Understanding the Properties and Identities of Logs
You need to know several properties of logs in order to solve equations that contain them. Each of these properties applies to any base, including the common and natural logs:

log_{b }1 = 0
If you change back to an exponential function, b^{0} = 1 no matter what the base is. So, it makes sense that log_{b }1 = 0.

log_{b }x exists only when x is greater than or equal to 0
of the original exponential parent function switch places in any inverse function. Therefore, any logarithm parent function has the domain of

log_{b}_{ }b^{x} = x
You can change this logarithmic property into an exponential property by using the snail rule: b^{x} = b^{x}. (The figure gives you an illustration of this property.)
No matter what value you put in for b, this equation always works. Also note log_{b }b = 1 no matter what the base is (because it’s really just log_{b }b^{1}).
The fact that you can use any base you want in this equation illustrates how this property works for common and natural logs: log 10^{x} = x and ln e^{x} = x.

b^{log}_{b}^{x} = x
You can change this equation back to a log to confirm that it works: log_{b }x = log_{b }x.

log_{b} x + log_{b} y = log_{b}(xy)
According to this rule, called the product rule, log_{4 }10 + log_{4 }2 = log_{4 }20.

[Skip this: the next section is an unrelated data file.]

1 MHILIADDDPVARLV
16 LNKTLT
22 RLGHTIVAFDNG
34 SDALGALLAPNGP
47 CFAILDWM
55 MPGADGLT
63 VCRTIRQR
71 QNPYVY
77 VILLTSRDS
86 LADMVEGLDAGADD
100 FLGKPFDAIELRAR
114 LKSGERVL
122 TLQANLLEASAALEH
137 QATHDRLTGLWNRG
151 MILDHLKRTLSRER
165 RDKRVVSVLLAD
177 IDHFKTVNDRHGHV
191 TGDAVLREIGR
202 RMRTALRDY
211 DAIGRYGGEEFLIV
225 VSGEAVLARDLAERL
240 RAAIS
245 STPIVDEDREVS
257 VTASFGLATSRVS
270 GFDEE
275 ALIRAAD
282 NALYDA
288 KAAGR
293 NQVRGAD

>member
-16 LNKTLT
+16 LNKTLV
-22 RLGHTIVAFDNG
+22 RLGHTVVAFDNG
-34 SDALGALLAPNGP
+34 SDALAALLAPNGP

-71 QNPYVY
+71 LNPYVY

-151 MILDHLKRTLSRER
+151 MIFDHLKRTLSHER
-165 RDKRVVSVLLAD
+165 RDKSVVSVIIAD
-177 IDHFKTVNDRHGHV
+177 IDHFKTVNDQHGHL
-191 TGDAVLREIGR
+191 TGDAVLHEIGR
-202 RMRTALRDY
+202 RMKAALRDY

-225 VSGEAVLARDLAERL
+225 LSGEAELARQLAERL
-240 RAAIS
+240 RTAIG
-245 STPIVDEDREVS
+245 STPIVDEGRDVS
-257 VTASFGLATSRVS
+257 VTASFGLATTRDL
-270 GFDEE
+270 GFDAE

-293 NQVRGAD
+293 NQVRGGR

log_{b}_{ }x + log_{b}_{ }y = log_{b}(x/y)
According to this rule, called the quotient rule,

log_{b}_{ }x^{y} = (y)(log_{b}_{ }x)
According to this rule, called the power rule,
Remember to keep the properties of logs straight so you don’t get confused and make a critical mistake. The following list highlights many of the mistakes that people make when it comes to working with logs:

Misusing the product rule:
this equals log_{b}(xy). You can’t add two logs inside of one. Similarly,

Misusing the quotient rule:
This error messes up the change of base formula (which is described in the following section).

Misusing the power rule:
this is because the power is on the second variable only. If the formula was written as log_{b}(xy)^{p}, it would equal plog_{b}(xy).
Note: Watch what those exponents are doing. You should split up the multiplication from log_{b}(xy^{p}) first by using the product rule: log_{b }x + log_{b }y^{p}. Only then can you apply the power rule to get log_{b }x + plog_{b }y.
How to change a log’s base
Calculators usually come equipped with only common log or natural log buttons, so you must know what to do when a log has a base your calculator can’t recognize, such as log_{5 }2; the base is 5 in this case. In these situations, you must use the change of base formula to change the base to either base 10 or base e (the decision depends on your personal preference) in order to use the buttons that your calculator does have.
Following is the change of base formula:
You can make the new base anything you want (5, 30, or even 3,000) by using the change of base formula, but remember that your goal is to be able to utilize your calculator by using either base 10 or base e to simplify the process. For instance, if you decide that you want to use the common log (base 10) in the change of base formula, you find that
However, if you’re a fan of natural logs, you can go this route:
which is still 1.465.